Gout: it’s not just for Henry VIII and Leonardo da Vinci anymore

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Woman cradling painful foot
Photo: Peter Dazeley (Getty Images)

What do Alexander the Great, Charlemagne, Leonardo da Vinci, Henry VIII, and Isaac Newton all have in common? Greatness, yes. Bravery, to be sure. Also, uncomfortably inflamed big toes. In other words: they all suffered from gout. And you can, too: A recent article in The New York Times explains that gout, an affliction once thought to primarily impact aristocracy, may actually be 2020's most worrying ailment. Er, second-most.

Gout occurs when the body produces more uric acid than the kidneys can filter out, creating tiny, dagger-shaped crystals that stiffen in the joints and trigger inflammation, swelling, and redness, often near the joint at the base of the big toe. The Times reports that it’s making a pretty serious comeback with U.S. cases more than doubling from the 1960s to the 1990s.

Those numbers are disconcerting, but no one knows the exact cause of the spike. It’s known to be exacerbated by foods that contain the chemical compound purine, but the Times reports no corresponding increase in sales of “historically gouty” foods like veal and foie gras. Red meat consumption in the United States also continues to decline. And while some traditionally swanky eats do contain high levels of purine, proletariat pleasures like high-fructose corn syrup, beans, and brewer’s yeast can also elevate uric acid levels. (It’s worth noting that gout does still has a crafty way with the elite. You may recall that Paul Manafort, Donald Trump’s former campaign chairman, suffered from “severe gout” during his financial fraud trial in 2018.)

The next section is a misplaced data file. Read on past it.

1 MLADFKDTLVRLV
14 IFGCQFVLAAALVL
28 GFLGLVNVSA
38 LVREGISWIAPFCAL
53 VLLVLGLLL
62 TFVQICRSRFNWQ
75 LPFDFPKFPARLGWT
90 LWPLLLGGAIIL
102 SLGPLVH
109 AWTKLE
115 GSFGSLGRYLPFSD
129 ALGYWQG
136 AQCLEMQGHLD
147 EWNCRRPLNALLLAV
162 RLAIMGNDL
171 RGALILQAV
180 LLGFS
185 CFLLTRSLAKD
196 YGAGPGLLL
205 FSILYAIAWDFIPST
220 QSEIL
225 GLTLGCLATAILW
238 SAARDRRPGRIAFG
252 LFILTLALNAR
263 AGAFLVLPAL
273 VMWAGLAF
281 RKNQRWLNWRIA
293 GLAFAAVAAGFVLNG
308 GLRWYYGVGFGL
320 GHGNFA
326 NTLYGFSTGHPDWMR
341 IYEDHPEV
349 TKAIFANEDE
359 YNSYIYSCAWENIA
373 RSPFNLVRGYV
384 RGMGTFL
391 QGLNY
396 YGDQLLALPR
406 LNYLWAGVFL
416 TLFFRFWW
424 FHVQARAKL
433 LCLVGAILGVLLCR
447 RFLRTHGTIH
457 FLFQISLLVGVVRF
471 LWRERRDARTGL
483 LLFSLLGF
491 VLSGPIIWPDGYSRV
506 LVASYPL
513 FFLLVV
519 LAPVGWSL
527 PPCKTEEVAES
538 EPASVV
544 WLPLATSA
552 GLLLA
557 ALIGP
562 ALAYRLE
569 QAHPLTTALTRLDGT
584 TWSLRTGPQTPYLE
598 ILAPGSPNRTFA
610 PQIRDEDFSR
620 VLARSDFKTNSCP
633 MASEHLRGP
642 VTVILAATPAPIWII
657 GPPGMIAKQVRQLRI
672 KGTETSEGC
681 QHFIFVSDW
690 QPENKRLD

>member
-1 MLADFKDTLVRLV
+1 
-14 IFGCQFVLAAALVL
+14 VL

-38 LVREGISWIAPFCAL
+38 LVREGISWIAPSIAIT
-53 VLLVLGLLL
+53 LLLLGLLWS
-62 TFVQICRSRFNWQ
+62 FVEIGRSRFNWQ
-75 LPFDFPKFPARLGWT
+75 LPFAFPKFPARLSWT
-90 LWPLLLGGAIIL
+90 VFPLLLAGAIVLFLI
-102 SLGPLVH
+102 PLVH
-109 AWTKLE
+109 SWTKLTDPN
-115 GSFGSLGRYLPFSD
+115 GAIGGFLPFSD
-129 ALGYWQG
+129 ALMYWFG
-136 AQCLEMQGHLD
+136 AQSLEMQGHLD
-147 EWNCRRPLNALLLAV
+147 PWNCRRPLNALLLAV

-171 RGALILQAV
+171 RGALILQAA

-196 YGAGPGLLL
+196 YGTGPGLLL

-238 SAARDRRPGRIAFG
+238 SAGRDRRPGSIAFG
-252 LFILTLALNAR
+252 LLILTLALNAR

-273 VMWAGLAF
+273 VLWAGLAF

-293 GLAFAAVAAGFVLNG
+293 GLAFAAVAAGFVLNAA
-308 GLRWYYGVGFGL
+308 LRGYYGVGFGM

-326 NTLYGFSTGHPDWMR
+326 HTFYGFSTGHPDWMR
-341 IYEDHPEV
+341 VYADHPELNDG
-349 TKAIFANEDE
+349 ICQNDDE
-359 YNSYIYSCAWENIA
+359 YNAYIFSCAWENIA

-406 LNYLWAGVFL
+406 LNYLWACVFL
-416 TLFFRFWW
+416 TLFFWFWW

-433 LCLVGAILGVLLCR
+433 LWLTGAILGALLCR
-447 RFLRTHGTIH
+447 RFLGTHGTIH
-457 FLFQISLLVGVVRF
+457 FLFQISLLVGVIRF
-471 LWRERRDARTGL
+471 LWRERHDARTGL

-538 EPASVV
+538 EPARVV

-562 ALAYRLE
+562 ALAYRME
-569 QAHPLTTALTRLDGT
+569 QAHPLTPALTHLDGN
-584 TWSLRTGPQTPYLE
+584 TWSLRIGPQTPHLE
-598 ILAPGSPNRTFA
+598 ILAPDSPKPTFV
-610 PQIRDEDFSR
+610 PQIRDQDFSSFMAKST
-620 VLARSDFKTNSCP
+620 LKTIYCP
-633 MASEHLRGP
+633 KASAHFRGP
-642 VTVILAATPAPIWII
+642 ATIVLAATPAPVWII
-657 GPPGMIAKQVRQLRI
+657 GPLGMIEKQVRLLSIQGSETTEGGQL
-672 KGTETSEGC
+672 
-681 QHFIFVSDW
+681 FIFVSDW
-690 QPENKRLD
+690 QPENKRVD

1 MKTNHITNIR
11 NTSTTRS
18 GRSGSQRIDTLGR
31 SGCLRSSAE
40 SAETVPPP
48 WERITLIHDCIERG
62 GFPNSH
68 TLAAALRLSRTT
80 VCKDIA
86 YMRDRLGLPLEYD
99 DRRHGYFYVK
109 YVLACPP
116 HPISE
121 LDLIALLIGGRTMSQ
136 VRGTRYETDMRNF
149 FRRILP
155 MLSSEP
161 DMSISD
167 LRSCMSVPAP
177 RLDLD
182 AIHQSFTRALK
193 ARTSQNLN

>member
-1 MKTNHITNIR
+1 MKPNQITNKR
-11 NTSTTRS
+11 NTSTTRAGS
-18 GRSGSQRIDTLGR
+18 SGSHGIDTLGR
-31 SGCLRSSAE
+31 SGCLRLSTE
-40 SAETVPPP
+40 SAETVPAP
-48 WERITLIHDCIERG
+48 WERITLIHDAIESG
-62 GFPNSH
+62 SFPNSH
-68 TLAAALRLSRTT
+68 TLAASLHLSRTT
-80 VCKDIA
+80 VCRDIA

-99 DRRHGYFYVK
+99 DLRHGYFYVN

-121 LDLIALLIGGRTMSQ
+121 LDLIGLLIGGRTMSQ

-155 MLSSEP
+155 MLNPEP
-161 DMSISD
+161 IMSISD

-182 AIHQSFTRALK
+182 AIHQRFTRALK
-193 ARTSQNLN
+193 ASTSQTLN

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If you have a family history of gout and find yourself worried about your personal toe comfort (as you should be!), chat with your doctor about ways to reduce your own purine intake. And if you do contract the condition, rest easy: you’re in good (historical) company.